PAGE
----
"What we’re trying to argue in our research is that romantic relationships do play a role in development," she said. "While parents and friends continue to be critically important, the romantic partner also matters in multiple respects," she noted, saying the relationship "can be a life-affirming, identity-enhancing element of one’s development."

Johanna Olexy | EurekAlert!
Further information:
http://www.asanet.org

More articles from Social Sciences:

nachricht Sibling differences: Later-borns choose less prestigious programs at university
14.11.2017 | Max-Planck-Institut für demografische Forschung

nachricht Visual intelligence is not the same as IQ
09.11.2017 | Vanderbilt University

All articles from Social Sciences >>>

The most recent press releases about innovation >>>

Die letzten 5 Focus-News des innovations-reports im Überblick:

Im Focus: Long-lived storage of a photonic qubit for worldwide teleportation

MPQ scientists achieve long storage times for photonic quantum bits which break the lower bound for direct teleportation in a global quantum network.

Concerning the development of quantum memories for the realization of global quantum networks, scientists of the Quantum Dynamics Division led by Professor...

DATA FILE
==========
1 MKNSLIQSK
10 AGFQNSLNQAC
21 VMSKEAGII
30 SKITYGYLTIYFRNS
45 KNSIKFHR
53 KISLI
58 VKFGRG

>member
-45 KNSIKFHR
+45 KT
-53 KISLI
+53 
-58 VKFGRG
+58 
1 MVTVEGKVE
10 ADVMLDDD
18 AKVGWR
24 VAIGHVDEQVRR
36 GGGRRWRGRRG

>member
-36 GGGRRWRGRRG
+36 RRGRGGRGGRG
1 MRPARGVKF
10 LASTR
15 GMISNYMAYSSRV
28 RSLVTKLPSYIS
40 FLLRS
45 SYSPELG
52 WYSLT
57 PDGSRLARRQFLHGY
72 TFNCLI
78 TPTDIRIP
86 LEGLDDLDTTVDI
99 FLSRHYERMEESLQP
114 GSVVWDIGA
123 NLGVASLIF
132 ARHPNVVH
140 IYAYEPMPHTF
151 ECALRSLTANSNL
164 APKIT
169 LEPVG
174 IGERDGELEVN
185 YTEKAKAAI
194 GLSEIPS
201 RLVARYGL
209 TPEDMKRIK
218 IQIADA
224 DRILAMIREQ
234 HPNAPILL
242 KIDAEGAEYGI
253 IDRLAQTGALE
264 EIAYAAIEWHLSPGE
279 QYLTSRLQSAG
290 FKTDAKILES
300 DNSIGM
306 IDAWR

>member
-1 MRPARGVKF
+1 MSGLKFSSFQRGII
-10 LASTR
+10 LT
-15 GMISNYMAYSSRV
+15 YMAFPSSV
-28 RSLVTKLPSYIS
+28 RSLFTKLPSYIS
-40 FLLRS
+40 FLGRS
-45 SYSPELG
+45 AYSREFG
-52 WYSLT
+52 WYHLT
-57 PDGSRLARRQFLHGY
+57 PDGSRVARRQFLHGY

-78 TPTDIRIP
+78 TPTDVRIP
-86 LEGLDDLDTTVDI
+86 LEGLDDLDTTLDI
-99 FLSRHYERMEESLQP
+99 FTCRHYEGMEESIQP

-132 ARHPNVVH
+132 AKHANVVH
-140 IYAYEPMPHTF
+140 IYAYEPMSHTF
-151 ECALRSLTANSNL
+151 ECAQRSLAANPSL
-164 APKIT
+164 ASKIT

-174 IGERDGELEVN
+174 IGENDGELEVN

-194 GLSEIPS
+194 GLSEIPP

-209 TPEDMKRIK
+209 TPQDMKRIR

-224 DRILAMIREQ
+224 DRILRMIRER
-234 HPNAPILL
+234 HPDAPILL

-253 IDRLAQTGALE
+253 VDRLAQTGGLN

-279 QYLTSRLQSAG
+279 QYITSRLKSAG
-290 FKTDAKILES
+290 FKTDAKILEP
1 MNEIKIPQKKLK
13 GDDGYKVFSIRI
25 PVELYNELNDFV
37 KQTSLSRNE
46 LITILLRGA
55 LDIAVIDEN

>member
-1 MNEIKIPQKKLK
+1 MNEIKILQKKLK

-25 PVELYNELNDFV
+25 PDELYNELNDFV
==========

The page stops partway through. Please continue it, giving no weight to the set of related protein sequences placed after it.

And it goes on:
Im Focus: Electromagnetic water cloak eliminates drag and wake

Detailed calculations show water cloaks are feasible with today's technology

Researchers have developed a water cloaking concept based on electromagnetic forces that could eliminate an object's wake, greatly reducing its drag while...

Im Focus: Scientists channel graphene to understand filtration and ion transport into cells

Tiny pores at a cell's entryway act as miniature bouncers, letting in some electrically charged atoms--ions--but blocking others. Operating as exquisitely sensitive filters, these "ion channels" play a critical role in biological functions such as muscle contraction and the firing of brain cells.

To rapidly transport the right ions through the cell membrane, the tiny channels rely on a complex interplay between the ions and surrounding molecules,...